What does it mean for a crime to be a crime involving moral turpitude (CIMT)?

It can help to have a refresher of how laws are made. State legislatures introduce bills that are voted into law. State legislatures have the authority, for the most part, to define what is a crime inside the state. 

Crimes are usually classified as either “misdemeanor” or “felony” crimes, depending on the punishment a person faces for the crime. If the punishment is a fine only or imprisonment for less than one year, a crime is classified as a misdemeanor. If a person can be punished by more than a year’s imprisonment, with or without hard labor, the crime is classified as a felony. 

Regardless of whether a crime is a misdemeanor or felony, it can still be classified as a CIMT. But crimes involving moral turpitude can come with additional punishments. 

While state legislatures usually designate misdemeanor and felony crimes, crimes involving moral turpitude can be more difficult to recognize. Courts interpret legal definitions to decide whether a crime should be considered a crime involving moral turpitude. 

Eventually, courts settled on a definition to include crimes in which a person acts particularly recklessly or in an evil and morally reprehensible manner. Crimes involving moral turpitude are ones that are: 

  • Shocking to the conscience
  • A grave violation of socially-acceptable behavior
  • Vile or depraved acts

It can be difficult to understand what those mean if you are not familiar with criminal law. Here are some examples of crimes that would be crimes involving moral turpitude:

As you can see, most of these crimes are serious ones. If you are facing criminal charges of any kind, an experienced criminal defense attorney can help you protect your legal rights and prevent you from doing extra jail time or paying unnecessary fines and fees.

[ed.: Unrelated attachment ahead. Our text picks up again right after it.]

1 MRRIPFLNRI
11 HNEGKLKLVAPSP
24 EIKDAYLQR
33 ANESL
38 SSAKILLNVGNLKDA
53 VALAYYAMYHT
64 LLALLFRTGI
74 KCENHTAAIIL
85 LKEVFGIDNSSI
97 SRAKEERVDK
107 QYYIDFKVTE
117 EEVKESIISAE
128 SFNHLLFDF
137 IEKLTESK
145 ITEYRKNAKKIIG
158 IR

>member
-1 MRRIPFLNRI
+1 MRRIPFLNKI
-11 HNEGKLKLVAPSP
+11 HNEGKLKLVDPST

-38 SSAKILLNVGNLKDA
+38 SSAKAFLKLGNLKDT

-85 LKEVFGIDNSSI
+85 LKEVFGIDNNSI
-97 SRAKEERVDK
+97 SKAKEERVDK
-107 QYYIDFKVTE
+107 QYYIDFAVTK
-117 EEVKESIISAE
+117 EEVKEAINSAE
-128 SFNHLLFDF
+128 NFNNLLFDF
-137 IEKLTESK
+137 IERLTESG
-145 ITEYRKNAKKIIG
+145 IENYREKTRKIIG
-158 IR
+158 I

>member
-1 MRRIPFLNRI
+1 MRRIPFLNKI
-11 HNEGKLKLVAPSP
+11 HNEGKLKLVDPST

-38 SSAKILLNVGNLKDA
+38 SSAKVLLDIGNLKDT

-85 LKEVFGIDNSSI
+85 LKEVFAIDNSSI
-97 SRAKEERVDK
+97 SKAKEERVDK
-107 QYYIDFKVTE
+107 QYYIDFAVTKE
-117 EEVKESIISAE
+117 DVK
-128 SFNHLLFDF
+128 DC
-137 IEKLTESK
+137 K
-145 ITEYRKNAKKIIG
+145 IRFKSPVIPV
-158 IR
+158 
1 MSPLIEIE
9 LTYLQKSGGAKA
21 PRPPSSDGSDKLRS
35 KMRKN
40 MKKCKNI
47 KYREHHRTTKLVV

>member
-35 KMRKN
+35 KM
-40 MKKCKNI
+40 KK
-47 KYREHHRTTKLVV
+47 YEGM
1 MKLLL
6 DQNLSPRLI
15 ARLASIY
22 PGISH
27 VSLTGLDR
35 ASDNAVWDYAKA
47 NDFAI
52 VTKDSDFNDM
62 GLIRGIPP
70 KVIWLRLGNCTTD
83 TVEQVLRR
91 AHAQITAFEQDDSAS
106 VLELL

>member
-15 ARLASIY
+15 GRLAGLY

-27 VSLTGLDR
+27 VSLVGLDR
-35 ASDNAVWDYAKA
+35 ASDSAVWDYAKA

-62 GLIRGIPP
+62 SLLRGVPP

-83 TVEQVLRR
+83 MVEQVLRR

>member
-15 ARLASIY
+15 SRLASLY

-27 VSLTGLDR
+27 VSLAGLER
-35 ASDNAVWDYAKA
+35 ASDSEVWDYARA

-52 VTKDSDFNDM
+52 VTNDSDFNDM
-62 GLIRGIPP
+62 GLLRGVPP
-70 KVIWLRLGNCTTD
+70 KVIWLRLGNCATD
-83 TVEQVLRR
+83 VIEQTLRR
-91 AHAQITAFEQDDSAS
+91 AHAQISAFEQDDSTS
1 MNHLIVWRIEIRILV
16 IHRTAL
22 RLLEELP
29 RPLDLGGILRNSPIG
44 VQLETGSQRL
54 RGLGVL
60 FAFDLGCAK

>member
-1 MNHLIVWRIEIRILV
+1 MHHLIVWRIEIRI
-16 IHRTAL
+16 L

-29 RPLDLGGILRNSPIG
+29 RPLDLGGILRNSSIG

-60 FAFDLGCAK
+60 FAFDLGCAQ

When Are Crimes Involving Moral Turpitude Important?

In a few very specific situations, crimes involving moral turpitude can be especially important. These situations include:

  • Criminal deportation proceedings
  • Demonstrating one’s character and fitness to practice law or medicine
  • Registering to vote in some states

There can be slight differences in how each of these situations will define the exact meaning of “crime involving moral turpitude.” However, the general meaning applies across all of these situations. 

If a person has been convicted of a crime involving moral turpitude, it can negatively impact their credibility as a witness and their qualification for certain jobs in positions of public trust. 

The consequences of being convicted of a crime involving moral turpitude can be severe. So it is always in your best interest to talk to an experienced criminal defense attorney about your situation. 

What Crimes Are Usually Not Considered Crimes Involving Moral Turpitude?

Whether a crime is a CIMT is determined on a case-by-case basis. Generally, some crimes that are not usually considered to be CIMTs include:

These crimes do not have either the required intentional mental state or the egregious element of a CIMT. 

However, immigration laws have more liberal interpretations of what constitutes a CIMT. 

Domestic Violence

Under U.S. immigration law, domestic violence can be a CIMT. U.S. immigration law looks at both the language of the statute and the underlying facts. For example, an assault that might not otherwise be a CIMT can be considered one if it was committed against a spouse or child. 

Driving Under the Influence / Driving While Intoxicated

First-time DUIs are not usually considered CIMTs by professional licensing boards and they do not have any impact on a person’s credibility as a witness, generally. Immigration courts have found hit-and-run offenses to constitute CIMTs, whether or not they involve DUI. 

If you have a concern about a CIMT on your criminal record, you should seek out an experienced criminal defense attorney for help.